If you were in the market for a Porsche 356, your chequebook would have been twitching at the sight of Serge Heitz’s glorious selection of examples, while Eleven Cars reminded us of the sheer elegance and understatement of the Ferrari 365 GTC/4 with its stunning dark blue car. And wouldn’t you love to own a car with a provenance like that of Movendi’s Porsche 911 Carrera 2.7 RS, a veteran of 14 Tour de France Automobiles races?
On the subject of Porsche, Aguttes’ ex-Works 904 GTS was truly exceptional – it’s been in the same ownership for over 30 years and came third in both the Tour de France and 12 Hours of Sebring, and second in the Targa Florio. Ruote da Sogno’s cram-packed stand boasted the typically eclectic selection of cars and motorcycles we’ve come to expect from the Italian mega-dealership, while Auto Storica Barcelona had us swooning over George Harrison’s old 250 CE.
The only Mercedes-Benz 300SL more striking than Arthur Bechtel’s impossibly beautiful flat grey Roadster could be found on HK Engineering’s stand. There sat a time-warp Gullwing proudly wearing the heavy damage it sustained during an accident some 40 years ago. Fortunately, HK Engineering knows better than most how to make it right again.
When word broke that Simon Kidston would be exhibiting at Rétromobile for the first time in 2019, we knew to expect fireworks. What he billed as ‘Miuralandia’ was the result: a purple-carpeted utopia filled with the world’s finest Lamborghinis and designed by renowned Goodwood set designer Peter Russell. The cars shown included the second-oldest 350GT in existence (complete with original 2+1 seating configuration), the only original Miura Roadster, and the Miura SVJ formerly owned by the Shah of Iran and, later, Nicolas Cage. Kidston suggests the latter is the most valuable Lamborghini on the planet.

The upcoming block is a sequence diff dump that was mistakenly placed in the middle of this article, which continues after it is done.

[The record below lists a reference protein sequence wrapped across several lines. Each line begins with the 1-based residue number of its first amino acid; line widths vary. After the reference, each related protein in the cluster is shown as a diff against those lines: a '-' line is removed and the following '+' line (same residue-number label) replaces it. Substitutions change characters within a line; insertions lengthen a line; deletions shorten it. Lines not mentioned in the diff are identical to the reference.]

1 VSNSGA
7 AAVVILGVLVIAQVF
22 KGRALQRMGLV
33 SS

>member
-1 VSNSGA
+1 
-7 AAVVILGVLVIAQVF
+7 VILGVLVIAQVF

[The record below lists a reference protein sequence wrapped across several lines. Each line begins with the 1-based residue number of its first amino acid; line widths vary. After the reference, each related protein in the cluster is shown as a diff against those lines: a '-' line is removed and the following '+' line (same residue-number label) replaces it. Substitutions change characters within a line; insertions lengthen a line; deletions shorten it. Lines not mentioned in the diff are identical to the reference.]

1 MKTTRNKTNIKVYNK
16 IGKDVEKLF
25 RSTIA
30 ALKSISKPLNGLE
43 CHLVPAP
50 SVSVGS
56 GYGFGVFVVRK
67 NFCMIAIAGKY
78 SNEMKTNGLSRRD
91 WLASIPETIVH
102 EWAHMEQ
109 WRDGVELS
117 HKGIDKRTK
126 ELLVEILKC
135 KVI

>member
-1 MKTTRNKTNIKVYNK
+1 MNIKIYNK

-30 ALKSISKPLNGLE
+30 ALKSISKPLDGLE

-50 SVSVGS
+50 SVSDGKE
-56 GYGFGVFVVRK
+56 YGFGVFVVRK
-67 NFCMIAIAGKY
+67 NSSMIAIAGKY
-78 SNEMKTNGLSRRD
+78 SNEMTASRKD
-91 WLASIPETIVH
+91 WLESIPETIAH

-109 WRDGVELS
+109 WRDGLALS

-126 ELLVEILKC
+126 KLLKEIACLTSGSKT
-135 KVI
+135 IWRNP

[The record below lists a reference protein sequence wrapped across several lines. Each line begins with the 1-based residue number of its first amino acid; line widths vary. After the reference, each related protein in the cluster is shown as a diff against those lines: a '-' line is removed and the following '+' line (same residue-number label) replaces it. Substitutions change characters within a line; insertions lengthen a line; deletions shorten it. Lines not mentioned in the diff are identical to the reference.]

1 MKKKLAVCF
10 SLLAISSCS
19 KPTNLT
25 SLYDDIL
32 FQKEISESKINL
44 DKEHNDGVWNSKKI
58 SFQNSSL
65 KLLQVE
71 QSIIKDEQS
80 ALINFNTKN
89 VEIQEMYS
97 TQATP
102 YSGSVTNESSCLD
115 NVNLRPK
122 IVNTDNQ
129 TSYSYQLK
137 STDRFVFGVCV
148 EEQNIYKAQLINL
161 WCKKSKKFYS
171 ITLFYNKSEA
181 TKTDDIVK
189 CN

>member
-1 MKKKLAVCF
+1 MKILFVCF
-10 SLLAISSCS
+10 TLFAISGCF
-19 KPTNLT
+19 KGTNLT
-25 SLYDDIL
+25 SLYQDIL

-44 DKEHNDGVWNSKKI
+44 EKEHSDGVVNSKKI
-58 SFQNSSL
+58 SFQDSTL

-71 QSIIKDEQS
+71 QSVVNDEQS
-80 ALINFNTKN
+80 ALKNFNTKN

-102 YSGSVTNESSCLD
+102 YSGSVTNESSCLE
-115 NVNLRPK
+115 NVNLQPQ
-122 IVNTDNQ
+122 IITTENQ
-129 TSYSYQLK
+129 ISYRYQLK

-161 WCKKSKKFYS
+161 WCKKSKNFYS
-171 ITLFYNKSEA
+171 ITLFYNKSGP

It’s fair to say all of the above were outgunned by Lukas Hüni, whose Goliath two-part stand not only told virtually the entire story of Lancia as a brand but also featured an exquisite collection of jewel-like Chapron-bodied Citroëns to mark the brand’s centenary. We’ve certainly never seen Lancia Stratos’ in every colour of the rainbows lined up side by side before.
Rétromobile always attracts a strong contingent on British dealers and this year was no exception. Fiskens returned with a freshly consigned slew of stunning motorcars – a serious signal of intent for its coming year. Spearheading the pack was undoubtedly the Aston Martin DB4GT Zagato, one of just 19 built and ordered new by Ugo Zagato’s son Elio. It’s distinguishable from other Zagato-bodied DB4s in that it has chrome bumperettes and a traditional bonnet scoop rather than the usual arrangement of three long humps.
Right next door, Girardo & Co had moved into a much larger plot and seriously upped its game for 2019. From a genuine Jaguar E-type Lightweight and a silver Maserati MC12 Corsa to an Olio Fiat-liveried Lancia 037 Group B and a pre-Way Bugatti Grand Prix car, we’d say it was probably the most well-rounded of collections at the show. There was also a brace of Alfa Romeo Tipo 33 prototypes, one of which, the TT 12, includes the 1975 Targa Florio among its six outright victories. Another Rétromobile first-timer was Dylan Miles, whose Aston Martin DBRS9 was garnering almost as much attention as his exquisitely restored ‘Bodmin Brough’ Superior motorcycle.
And then there was William I’Anson, whose proverbial cherry on the Rétromobile cake was almost certainly the ex-Works BRM P578 that took Richie Ginther to joint second in the 1963 Formula 1 World Championship. Offered together with its original magnesium body, which boasts just the most charming patina, it’s hard to downplay the historical significance of this Grand Prix veteran.
I’Anson actually sums up the appeal of Rétromobile perfectly, hailing it as the perfect prelude to the coming events season – one in which, hopefully, we’ll see some of the cars that changed hands in Paris this week in action out on the circuits of Europe and beyond. “You only have to look around at all the special cars that have popped up and high-profile people who are here to see that it’s still the best static classic car show in the world. I think the quality is particularly high this year, simply because the appetite for the very best cars has never been greater. That also means that we’re all busier than ever, which can only be a good thing looking forward to the coming year.”
Photos: Mathieu Bonnevie for Classic Driver © 2019